Can I sue my ex fiance for the months that he didn’t pay rent on our lease?

My ex fianc and I signed a lease just over a year ago. Both of our names are on the lease and we both were paying half the rent each every month until 6 months ago. I made him move out of our apartment because I caught him trying to cheat on me with my friend. I notified my landlord and he couldn’t drop my rent, so I have been paying the full rent since then on my own. My ex finance’s dog also did damage to the apartment rug which I recently had repaired. My ex fiance contacted my landlord asking for his half of the security deposit back. Is he entitled to get it or anything back? Am I allowed to sue for the months he hasn’t been paying rent?

Asked on June 22, 2016 under Real Estate Law, New York


SJZ, Member, New York Bar / FreeAdvice Contributing Attorney

Answered 4 years ago | Contributor

IF he had voluntarily moved out and not paid rent, you'd have a good case for suing him for his share of the rent under the contract (the lease) he signed; in that case, the law would let him escape his obligations. But you write that *you* "made him move out." The law does not let someone unfairly or justly benefit from their actions; you caused him to no longer live in the premises or get the benefit of renting it; that being the case, you cannot recover rent from him when you are the reason he was not there and not paying. (The fact that he may have cheated on you is irrelevant in regards to the rental and the lease.) In the law's eyes, you don't get to have the benefit of having him gone, having the unit to yourself, and having him pay rent all at once.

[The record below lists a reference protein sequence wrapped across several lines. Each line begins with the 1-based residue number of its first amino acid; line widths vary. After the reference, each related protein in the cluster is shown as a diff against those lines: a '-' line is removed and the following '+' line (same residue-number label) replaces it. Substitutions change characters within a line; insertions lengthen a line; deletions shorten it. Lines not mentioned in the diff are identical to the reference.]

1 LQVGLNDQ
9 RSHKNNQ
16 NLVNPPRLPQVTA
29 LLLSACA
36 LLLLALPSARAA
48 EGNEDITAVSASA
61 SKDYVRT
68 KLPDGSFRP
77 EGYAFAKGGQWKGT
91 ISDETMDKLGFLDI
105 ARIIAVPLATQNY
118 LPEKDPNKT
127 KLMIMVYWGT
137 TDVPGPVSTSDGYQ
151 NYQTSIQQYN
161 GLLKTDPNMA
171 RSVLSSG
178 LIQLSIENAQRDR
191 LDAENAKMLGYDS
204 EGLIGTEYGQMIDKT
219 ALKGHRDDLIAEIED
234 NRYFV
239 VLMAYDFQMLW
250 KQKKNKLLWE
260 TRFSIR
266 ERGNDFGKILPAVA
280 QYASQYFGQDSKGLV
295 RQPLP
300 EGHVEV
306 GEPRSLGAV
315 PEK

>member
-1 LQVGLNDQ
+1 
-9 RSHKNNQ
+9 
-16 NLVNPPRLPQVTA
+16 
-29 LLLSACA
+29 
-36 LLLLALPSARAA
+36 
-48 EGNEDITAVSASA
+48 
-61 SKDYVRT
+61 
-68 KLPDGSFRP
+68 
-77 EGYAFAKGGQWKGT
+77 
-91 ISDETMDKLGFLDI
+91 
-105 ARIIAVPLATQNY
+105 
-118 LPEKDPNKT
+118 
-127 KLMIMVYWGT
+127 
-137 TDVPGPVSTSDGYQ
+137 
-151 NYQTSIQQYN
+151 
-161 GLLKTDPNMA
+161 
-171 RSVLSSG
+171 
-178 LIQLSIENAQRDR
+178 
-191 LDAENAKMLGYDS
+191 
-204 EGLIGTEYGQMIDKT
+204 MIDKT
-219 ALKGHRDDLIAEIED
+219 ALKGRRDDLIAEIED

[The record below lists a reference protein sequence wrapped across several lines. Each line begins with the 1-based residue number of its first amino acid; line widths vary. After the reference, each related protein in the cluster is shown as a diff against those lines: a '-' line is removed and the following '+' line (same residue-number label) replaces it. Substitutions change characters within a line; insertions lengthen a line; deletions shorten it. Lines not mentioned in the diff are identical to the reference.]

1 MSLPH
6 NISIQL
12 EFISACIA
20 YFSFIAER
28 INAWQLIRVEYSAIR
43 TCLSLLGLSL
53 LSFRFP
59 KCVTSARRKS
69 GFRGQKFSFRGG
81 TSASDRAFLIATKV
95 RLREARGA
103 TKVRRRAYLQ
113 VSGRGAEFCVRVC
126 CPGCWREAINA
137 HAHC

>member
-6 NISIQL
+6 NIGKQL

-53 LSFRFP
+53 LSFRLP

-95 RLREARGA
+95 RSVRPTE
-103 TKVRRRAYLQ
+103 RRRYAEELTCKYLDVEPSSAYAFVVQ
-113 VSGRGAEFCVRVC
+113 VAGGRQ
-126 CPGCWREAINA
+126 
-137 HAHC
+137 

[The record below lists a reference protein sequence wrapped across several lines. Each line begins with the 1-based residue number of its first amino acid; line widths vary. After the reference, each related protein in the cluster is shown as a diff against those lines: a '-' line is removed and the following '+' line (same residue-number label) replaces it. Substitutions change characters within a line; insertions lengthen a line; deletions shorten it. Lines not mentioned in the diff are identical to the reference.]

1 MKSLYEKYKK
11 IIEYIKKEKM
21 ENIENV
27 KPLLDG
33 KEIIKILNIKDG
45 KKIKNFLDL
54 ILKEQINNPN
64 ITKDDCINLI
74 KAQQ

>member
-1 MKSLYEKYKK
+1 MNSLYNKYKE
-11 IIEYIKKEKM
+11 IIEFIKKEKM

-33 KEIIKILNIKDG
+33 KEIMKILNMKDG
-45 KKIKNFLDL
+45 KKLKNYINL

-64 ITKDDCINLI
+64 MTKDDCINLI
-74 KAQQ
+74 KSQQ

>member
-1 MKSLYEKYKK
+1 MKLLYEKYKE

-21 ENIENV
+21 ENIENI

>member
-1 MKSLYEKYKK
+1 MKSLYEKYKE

He is entitled to his share of the security back, again, because his absence from the unit was caused by you.

IMPORTANT NOTICE: The Answer(s) provided above are for general information only. The attorney providing the answer was not serving as the attorney for the person submitting the question or in any attorney-client relationship with such person. Laws may vary from state to state, and sometimes change. Tiny variations in the facts, or a fact not set forth in a question, often can change a legal outcome or an attorney's conclusion. Although has verified the attorney was admitted to practice law in at least one jurisdiction, he or she may not be authorized to practice law in the jurisdiction referred to in the question, nor is he or she necessarily experienced in the area of the law involved. Unlike the information in the Answer(s) above, upon which you should NOT rely, for personal advice you can rely upon we suggest you retain an attorney to represent you.